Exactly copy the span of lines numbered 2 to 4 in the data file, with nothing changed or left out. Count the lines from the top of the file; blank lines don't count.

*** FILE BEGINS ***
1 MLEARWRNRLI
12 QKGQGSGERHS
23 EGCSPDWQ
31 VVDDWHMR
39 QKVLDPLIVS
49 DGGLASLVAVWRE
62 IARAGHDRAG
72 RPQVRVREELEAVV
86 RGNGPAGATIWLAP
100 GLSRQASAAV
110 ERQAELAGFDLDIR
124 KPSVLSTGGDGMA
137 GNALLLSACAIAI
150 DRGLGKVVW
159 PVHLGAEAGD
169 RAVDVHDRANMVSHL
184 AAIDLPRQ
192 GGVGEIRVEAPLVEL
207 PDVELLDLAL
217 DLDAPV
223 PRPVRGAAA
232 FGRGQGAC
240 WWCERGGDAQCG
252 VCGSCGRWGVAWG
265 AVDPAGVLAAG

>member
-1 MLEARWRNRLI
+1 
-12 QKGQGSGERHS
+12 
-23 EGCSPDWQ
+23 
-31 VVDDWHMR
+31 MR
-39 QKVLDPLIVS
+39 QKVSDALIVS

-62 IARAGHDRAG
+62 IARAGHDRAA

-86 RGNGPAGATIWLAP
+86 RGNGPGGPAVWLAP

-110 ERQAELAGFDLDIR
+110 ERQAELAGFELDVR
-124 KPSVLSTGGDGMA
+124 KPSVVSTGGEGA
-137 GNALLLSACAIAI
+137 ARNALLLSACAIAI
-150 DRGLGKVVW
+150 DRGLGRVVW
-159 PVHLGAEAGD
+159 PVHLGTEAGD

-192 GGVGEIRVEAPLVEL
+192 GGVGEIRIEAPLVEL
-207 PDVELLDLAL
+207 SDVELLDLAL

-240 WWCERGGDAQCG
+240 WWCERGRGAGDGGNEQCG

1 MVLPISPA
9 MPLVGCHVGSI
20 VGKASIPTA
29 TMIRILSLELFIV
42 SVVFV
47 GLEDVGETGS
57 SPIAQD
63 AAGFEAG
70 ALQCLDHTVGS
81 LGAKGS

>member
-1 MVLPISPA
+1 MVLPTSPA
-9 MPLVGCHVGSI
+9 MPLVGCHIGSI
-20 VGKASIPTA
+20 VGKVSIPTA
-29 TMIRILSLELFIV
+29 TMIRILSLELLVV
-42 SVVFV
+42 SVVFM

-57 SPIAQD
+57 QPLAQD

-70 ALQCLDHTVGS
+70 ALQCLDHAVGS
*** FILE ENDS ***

12 QKGQGSGERHS
23 EGCSPDWQ
31 VVDDWHMR